Located at discharge station B and preferably remote from or in spaced relation to the edge 12' of conveyor 12 is a takeoff single filer conveyor 60 that can be of the type illustrated in U.S. Pat. No. 3,666,082 wherein the bottoms of the cans 5 are supported and rest on a moving cable. Conveyor 60 includes cable 60' and sheave 60" and the usual side guides, etc.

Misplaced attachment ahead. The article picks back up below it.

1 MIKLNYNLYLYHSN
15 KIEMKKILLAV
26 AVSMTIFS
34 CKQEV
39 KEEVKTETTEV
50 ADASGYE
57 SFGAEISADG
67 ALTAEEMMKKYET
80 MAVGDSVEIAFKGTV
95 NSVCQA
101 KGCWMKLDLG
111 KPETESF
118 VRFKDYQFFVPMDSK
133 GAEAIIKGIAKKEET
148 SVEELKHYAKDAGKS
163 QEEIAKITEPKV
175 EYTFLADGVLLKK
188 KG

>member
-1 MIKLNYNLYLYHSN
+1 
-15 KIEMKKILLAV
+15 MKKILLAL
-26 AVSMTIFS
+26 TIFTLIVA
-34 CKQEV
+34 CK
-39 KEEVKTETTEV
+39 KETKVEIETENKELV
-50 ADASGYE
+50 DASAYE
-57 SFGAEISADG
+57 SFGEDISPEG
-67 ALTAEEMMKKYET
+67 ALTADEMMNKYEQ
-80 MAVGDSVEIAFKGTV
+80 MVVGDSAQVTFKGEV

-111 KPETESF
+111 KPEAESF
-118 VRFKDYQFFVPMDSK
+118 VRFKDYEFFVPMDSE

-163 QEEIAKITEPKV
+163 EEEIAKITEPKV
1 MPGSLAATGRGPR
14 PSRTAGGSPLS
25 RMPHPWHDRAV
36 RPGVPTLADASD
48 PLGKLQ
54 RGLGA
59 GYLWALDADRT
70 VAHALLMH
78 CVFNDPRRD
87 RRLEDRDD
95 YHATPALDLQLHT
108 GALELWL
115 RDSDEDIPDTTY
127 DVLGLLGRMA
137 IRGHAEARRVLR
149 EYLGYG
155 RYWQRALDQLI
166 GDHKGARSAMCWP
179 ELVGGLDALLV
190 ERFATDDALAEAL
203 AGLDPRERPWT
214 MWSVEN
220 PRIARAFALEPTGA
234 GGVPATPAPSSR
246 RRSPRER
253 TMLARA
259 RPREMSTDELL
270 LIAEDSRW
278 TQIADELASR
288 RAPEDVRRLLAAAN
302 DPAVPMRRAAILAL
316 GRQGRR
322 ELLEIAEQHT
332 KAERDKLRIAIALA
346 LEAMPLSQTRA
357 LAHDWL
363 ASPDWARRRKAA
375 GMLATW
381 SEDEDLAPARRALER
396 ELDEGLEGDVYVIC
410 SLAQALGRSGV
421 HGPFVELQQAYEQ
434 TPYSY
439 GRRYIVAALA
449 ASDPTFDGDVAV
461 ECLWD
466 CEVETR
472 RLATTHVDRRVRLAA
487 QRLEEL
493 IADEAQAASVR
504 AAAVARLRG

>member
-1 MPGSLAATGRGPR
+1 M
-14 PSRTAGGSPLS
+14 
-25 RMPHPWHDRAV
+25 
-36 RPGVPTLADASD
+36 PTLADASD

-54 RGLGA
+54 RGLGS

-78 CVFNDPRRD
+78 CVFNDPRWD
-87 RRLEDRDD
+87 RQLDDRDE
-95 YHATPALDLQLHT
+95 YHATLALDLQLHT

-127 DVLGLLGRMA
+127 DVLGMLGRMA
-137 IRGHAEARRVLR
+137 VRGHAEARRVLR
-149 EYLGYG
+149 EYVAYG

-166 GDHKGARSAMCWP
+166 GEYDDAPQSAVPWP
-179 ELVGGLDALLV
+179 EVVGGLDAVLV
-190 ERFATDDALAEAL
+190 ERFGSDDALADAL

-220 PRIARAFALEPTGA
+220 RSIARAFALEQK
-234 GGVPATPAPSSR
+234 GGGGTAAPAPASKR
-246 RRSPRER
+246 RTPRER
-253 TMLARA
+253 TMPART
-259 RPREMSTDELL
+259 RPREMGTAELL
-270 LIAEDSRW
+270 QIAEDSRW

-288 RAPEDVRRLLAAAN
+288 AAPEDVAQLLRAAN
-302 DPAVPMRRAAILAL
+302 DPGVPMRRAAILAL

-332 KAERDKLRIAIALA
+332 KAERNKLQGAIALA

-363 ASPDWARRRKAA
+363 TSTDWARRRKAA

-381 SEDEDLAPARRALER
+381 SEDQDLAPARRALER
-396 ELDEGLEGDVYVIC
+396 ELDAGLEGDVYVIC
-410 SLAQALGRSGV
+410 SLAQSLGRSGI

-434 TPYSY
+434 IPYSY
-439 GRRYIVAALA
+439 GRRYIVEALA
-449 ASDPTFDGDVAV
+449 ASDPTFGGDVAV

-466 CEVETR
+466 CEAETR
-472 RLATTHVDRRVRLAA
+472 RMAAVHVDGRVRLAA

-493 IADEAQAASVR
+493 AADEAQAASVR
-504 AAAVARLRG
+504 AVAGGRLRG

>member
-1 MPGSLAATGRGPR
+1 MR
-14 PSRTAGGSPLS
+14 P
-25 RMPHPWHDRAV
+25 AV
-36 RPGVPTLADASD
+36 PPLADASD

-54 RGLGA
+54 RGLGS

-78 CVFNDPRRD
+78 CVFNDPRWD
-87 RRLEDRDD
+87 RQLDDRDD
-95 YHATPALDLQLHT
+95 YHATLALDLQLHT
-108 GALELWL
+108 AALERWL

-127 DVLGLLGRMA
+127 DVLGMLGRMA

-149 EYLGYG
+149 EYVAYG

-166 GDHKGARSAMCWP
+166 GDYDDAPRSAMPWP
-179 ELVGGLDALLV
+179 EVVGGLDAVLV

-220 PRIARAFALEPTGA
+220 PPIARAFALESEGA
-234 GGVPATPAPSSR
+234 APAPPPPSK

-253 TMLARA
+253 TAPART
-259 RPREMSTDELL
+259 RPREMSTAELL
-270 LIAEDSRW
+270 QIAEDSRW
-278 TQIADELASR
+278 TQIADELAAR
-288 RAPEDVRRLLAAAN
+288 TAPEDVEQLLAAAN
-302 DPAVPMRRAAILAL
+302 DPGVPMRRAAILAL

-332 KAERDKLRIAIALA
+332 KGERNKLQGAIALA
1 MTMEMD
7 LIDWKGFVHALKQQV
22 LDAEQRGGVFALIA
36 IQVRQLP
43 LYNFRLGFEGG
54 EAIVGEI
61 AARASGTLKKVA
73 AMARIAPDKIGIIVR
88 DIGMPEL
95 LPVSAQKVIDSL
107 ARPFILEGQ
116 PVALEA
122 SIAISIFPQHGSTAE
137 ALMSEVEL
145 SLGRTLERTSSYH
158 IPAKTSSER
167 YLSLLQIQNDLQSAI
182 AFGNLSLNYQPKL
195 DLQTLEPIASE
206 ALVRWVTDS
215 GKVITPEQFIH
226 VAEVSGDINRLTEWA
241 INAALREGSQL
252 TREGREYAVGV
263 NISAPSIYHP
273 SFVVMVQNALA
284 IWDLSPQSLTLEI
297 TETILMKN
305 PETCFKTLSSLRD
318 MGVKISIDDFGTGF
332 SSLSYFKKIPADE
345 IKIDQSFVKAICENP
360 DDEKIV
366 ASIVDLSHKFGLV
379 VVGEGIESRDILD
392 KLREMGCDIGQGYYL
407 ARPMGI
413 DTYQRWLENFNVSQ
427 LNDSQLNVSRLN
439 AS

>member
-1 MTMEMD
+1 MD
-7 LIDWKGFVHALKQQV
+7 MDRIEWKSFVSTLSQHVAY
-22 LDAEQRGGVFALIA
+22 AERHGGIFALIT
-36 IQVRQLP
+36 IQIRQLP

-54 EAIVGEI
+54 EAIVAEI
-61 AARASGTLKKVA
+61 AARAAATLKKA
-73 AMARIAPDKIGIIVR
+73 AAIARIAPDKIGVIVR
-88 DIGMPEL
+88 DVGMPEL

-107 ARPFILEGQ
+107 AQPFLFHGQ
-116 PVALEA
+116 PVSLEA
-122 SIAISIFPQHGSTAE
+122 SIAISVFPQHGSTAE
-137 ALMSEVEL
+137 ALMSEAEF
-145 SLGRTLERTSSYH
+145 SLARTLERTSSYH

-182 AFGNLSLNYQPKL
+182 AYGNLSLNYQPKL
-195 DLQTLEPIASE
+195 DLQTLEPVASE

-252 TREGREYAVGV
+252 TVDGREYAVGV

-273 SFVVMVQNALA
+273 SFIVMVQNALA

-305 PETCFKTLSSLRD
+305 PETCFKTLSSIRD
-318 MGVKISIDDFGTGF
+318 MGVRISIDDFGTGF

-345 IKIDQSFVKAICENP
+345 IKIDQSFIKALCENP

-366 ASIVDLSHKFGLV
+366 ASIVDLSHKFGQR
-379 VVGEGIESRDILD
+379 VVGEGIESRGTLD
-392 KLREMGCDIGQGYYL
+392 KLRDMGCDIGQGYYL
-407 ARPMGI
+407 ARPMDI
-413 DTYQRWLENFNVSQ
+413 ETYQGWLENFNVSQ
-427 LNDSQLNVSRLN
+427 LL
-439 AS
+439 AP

A drop-off gap or open space 61 advantageously occurs between the conveyors 12 and 60 at discharge station B. The top flight of conveyor 60 is slightly below the level of the top of belt 12 in the area of plate 14 to facilitate movements of the cans onto conveyor 60. Thus, while vacuum belt conveyor 36 successfully bridges and negotiates gap 61 and passes cans 5 across the gap from conveyor 12 to conveyor 60, any tipped over cans 5 will be advantageously urged or pushed off conveyor 12 under the influence of conveyor belt 36 and allowed to fall off conveyor 12 into a collecting bin 62 without disturbing the normal flow of cans off or onto conveyor 10, or onto, off or along conveyor 12 and without causing a jam or deleterious can buildup in the area of discharge station B. In short, the circulatory movements of the cans from and to conveyors 10 and 12 can proceed harmoniously with the operation of takeoff conveyors 36 and 60.